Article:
In other words, there is no free lunch. Even something seen (fuel savings) has an unseen cost (wear and tear and repairs). Fortunately, for now, we are permitted the ability to override and turn these systems off (although it must be done manually with every cold engine start). But there is no doubt that in order to eke out another 0.1% of CAFÉ fuel savings, automakers will soon remove the option to disable this feature. Then again perhaps it doesn’t really matter as soon enough the government will outlaw human drivers and we’ll all be passengers in self-driving cars within 30 years – cars that some are already discussing whether or not the automated “brain” behind it should sacrifice its passengers if it determines more deaths would result by protecting its occupants. Unintended costs indeed.


There is a type of parasite known as “zombie” parasites. They alter the brain chemistry of their host and cause them to engage in behavior that they would normally never undertake. Naturally these behaviors benefit the parasite at the expense of the host. For example the Nematomorph hairworm targets grasshoppers and will compel them to dive directly into bodies of water – an apparent suicide. To someone unaware of the parasitical influence this behavior would be truly baffling. Humankind will also engage in similarly baffling behavior due to the influence of its parasite: the state. Likewise, to those unaware of the state’s infection of society, human behavior can be sometimes baffling. For example, just this week there was much moral outrage over the revelation that a Martin Shkreli (owner of Turing Pharmaceuticals) purchased the rights to manufacturer the drug pyrimethamine (brand name Daraprim) and promptly raised the price from $13.50 to $750 per pill. How can this be?! This is horrible; obviously this is an example of “market failure” that must be remedied by state intervention to ensure such greedy bastards can’t get away with such imprudent behavior. Oh, there is greed in play here, but it is not entirely of Shkreli’s doing, he has a good friend helping him out: the state. Acting like a zombie parasite injecting poison into its victim’s brain, the state distorts natural market incentives to such a degree that we are left with nothing but head-scratching outcomes such as this.

The first clue that the state is involved in this mess was the phrase “bought the rights” peppered throughout every new report on this matter. How does one buy the right to make something? Any reasonably competent organic chemist could look at the structure of that drug and figure out how to make it.* What is preventing someone from doing that and eschewing the need to buy the “rights” to make it? The state. Acting under the auspices of the patent office and the FDA the state creates an artificial monopoly barrier for the production of goods as well as their importation into this country. In essence the state acts as the hired goons of Company A that holds a patent or a licenses to produce Drug B. If anyone else tries to produce or import Drug B, those hired goons will take them down. Don’t believe me? Here are the facts: The FDA bans the importation of this drug (for example, a company in India currently makes it for 10¢ a pill) – so Shkreli is safe from that sort of competition. And because he has bought the “right” to make it in the US, that means no one else can make it unless they go through an onerous and expensive FDA approval process. And he didn’t just buy the rights for a song, no, he spent $55 million to acquire those “rights.” So from a strictly economic standpoint the price increase makes sense. The value of a capital acquisition is driven by the price its products can command on the market. Clearly under a monopoly situation (only made possible by the state) it can command a very high price indeed. Absent such monopoly rights, the recipe for the production of that drug would have had some value but certainly no where near $55 million worth.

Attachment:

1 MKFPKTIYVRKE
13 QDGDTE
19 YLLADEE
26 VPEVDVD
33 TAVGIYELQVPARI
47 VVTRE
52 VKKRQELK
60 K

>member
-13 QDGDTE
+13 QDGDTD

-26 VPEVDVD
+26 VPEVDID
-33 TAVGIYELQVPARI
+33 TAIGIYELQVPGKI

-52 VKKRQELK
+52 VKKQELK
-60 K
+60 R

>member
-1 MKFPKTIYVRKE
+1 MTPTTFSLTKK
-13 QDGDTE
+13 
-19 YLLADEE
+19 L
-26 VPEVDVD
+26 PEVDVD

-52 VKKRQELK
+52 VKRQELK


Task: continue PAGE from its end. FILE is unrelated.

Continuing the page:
When the pundits and critics blame the “free” market for this sort of ridiculous outcome I am left to ponder what an odd definition they must have for the word “free”. Does “free” mean to be influenced and controlled by an implicitly violent cartel of bureaucrats that restricts, regulates, licenses, subsidizes, and outlaws in favor of the few at the expense of the many? If so, then I’d like less freedom please. Like the unfortunate grasshopper most of society is willfully ignorant of the parasitical influence in our midst and so, like the grasshopper, we blindly leap into the abyss.

* please see this page for a discussion of the inevitable “but without IP no one will innovate” objection

Aborting Jobs